## Introduction

The Second Fundamental Theorem of Calculus establishes a relationship between a function and its anti-derivative. Specifically, for a function f that is continuous over an interval I containing the x-value a, the theorem allows us to create a new function, F(x), by integrating f from a to x. When we do this, F(x) is the anti-derivative of f(x), and f(x) is the derivative of F(x). By this point, you probably know how to evaluate both derivatives and integrals, and you understand the relationship between the two. So while this relationship might feel like no big deal, the Second Fundamental Theorem is a powerful tool for building anti-derivatives when there seems to be no simple way to do so. Let’s get to the specifics.

## The Definition of the Second Fundamental Theorem of Calculus

Assume that f(x) is a continuous function on the interval I, which includes the x-value a. The Second Fundamental Theorem of Calculus defines a new function, F(x):

F(x)=\int _{ a }^{ x }{ f(t)dt }

where F(x) is an anti-derivative of f(x) for all x in I. That is, F'(x)=f(x).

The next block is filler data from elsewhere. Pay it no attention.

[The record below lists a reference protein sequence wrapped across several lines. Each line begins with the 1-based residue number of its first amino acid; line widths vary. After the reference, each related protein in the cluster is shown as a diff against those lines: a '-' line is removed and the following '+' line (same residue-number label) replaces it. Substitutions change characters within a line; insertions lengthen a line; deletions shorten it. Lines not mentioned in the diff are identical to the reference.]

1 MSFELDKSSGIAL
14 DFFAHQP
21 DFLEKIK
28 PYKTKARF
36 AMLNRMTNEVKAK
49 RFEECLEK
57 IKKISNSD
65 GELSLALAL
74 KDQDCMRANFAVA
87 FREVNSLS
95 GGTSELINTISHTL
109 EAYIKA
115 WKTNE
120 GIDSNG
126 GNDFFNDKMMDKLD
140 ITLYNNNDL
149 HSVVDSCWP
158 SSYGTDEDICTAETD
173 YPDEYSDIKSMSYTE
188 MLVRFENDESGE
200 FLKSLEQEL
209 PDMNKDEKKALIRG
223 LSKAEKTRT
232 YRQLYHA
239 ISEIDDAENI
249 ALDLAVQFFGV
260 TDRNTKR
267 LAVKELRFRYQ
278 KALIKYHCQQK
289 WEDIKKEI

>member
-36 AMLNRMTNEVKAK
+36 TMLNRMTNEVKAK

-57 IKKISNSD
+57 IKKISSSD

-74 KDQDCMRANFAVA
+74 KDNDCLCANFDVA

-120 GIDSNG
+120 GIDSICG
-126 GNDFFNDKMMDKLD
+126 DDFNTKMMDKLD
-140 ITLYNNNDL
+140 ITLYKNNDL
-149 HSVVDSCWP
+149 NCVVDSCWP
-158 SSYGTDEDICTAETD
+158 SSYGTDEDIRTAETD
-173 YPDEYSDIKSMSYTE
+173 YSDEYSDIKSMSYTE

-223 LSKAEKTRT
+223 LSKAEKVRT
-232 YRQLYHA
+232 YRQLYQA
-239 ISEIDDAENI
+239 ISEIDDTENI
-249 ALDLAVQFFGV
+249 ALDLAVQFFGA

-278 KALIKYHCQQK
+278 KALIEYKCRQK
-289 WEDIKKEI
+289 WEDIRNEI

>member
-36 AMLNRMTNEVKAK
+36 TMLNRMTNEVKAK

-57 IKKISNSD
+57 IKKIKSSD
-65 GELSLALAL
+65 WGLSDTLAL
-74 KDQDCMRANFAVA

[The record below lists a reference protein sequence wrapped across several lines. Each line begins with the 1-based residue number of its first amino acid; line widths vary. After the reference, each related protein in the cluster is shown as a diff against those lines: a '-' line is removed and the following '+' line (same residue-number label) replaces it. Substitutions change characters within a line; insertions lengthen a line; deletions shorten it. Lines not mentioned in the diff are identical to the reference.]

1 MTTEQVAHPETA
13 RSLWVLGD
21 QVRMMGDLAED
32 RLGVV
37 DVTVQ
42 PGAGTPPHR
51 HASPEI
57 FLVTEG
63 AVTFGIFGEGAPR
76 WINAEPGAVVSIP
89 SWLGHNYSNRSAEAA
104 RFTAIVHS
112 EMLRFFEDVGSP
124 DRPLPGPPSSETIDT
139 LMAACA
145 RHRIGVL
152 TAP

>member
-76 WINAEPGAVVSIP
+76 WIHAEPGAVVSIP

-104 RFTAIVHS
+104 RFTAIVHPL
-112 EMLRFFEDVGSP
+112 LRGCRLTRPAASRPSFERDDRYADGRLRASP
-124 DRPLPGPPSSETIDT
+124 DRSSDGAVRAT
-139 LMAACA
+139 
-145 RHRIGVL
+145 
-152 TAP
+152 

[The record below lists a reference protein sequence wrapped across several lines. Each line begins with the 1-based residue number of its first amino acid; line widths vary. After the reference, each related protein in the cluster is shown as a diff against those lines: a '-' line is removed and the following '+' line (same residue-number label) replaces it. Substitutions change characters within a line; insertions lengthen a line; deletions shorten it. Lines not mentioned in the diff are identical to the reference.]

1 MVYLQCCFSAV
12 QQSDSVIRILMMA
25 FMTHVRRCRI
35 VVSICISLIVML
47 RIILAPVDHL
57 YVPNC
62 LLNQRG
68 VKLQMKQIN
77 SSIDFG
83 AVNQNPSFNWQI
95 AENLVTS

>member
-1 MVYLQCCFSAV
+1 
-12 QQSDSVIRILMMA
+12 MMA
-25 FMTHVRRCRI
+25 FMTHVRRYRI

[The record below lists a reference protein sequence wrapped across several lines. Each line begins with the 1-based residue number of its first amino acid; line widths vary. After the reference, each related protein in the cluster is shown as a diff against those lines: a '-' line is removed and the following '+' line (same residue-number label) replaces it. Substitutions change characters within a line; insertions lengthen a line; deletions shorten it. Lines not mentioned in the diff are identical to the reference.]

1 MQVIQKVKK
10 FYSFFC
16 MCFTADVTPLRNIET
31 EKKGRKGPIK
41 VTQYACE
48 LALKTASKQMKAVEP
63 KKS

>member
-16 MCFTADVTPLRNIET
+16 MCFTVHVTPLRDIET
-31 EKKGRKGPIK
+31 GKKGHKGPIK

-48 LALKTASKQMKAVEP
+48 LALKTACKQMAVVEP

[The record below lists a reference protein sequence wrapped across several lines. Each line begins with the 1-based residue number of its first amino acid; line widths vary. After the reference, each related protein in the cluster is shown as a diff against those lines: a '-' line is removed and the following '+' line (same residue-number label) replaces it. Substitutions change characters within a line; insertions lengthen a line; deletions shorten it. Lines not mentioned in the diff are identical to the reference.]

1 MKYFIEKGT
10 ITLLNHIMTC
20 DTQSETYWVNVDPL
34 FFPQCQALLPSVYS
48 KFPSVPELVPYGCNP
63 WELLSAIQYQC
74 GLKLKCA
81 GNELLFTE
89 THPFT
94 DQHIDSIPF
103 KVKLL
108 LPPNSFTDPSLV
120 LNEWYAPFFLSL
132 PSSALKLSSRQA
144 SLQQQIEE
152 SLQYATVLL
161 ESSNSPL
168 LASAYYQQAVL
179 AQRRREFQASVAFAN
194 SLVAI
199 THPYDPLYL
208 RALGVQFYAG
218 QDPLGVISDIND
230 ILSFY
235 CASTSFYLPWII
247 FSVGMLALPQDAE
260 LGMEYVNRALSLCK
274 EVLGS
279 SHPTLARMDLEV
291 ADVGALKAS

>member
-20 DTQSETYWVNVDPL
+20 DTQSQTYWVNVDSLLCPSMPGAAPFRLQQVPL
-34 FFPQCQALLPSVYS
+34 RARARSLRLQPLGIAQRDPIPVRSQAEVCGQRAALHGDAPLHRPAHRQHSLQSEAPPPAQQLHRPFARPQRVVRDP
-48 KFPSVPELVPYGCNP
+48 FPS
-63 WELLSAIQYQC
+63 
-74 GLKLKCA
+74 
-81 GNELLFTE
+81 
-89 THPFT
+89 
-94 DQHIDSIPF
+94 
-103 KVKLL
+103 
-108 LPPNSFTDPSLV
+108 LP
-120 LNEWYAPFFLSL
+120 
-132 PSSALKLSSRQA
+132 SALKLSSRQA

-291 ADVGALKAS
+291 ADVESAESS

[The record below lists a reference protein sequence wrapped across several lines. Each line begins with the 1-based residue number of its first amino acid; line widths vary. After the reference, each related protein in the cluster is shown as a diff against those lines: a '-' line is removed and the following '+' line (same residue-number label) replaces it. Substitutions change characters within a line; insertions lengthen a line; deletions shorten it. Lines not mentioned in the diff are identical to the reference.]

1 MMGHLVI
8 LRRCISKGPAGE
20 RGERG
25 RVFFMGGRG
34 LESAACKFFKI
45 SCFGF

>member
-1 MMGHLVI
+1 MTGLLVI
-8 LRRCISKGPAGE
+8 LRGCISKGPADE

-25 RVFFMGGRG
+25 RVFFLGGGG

Further, F(x) is the accumulation of the area under the curve f from a to x.

## Sample Questions

#### Example 1

Find F'(x), given F(x)=\int _{ -3 }^{ x }{ { t }^{ 2 }+2t-1dt }.

This is a very straightforward application of the Second Fundamental Theorem of Calculus. Since the lower limit of integration is a constant, -3, and the upper limit is x, we can simply take the expression { t }^{ 2 }+2t-1 given in the problem, and replace t with x in our solution. The solution to the problem is, therefore,

F'(x)={ x }^{ 2 }+2x-1 .

#### Example 2

Find F'(x), given F(x)=\int _{ -1 }^{ x^{ 2 } }{ -2t+3dt }.

Here, we will apply the Second Fundamental Theorem of Calculus. The lower limit of integration is a constant (-1), but unlike the prior example, the upper limit is not x, but rather { x }^{ 2 }. Thus, the integral as written does not match the expression for the Second Fundamental Theorem of Calculus upon first glance. We can work around this by making a substitution.

We let the upper limit of integration equal u. That is, we let u={ x }^{ 2 }. That gives us

F(x)=\int _{ -1 }^{ u }{ -2t+3dt }.

Next, we invoke the following equality from the chain rule: \dfrac { dF }{ dx } =\dfrac { dF }{ du } \cdot \dfrac { du }{ dx }. To use this equality, let’s focus on the right hand side.

\dfrac { dF }{ du } is the derivative of the given function, F, with respect to the new variable, u, that we have just introduced.

Meanwhile, \dfrac { du }{ dx } is the derivative of u with respect to x. That is, \dfrac { du }{ dx } =2x.

Thus, once we make the substitution and employ the above relation, we have a new version of the problem to solve: Find F'(x), given F(x)=\int _{ -1 }^{ u }{ -2t+3dt }.

Now, we can apply the Second Fundamental Theorem of Calculus by simply taking the expression { -2t+3dt } and replacing t with x in our solution.